After months of preparation, teams of Mount Wachusett Community College practical nursing students tended to hospital “patients” further injured as a result of a simulated tornado.

The Nov. 7 disaster simulation at MWCC’s Devens campus included five lifelike mannequins and two professors with varying afflictions, debris strewn across the floor, and tornado sound effects. Impending graduates applied skills gained through nearly two years of nursing coursework, as well as a lecture on emergency response and public health issues by Judy O’Donnell of Wachusett Medical Corps.

“We need to get students ready for disaster situations. This is the culmination of what has gone on since January,” said Associate Professor of Nursing Collene Thaxton, who led two separate simulations, each consisting of a rescue and triage team. “We really stress the importance of communication in disasters because you never know what to expect.”

With 15 minutes to complete the simulation, student rescue teams diagnosed and provided preliminary treatment to patients based on the severity of their injuries. Rescue teams then transported patients by stretcher to nearby triage teams for further treatment, including CPR, blood work and the dressing of wounds.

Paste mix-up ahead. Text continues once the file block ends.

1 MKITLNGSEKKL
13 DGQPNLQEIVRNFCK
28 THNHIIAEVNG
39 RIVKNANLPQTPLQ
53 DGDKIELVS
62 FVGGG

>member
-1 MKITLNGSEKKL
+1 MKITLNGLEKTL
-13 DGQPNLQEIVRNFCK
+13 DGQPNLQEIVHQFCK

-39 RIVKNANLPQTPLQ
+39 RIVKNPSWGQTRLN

“I was nervous at first, but once I started, I got into nursing mode,” said Ari-Ann Ashley, a member of the first rescue team. “I feel that now I have an idea of what to do if something like this actually happened in the real world.”

“My mind was racing, but I tried to keep it together and figure out who to triage first,” said Isabelle Mascary, a member of the second triage team. “I think this helps students because it puts us in a situation we haven’t been in before, and we can figure out what went wrong and what we can do better.”

Additional nursing students participated in disaster simulations on Nov. 14.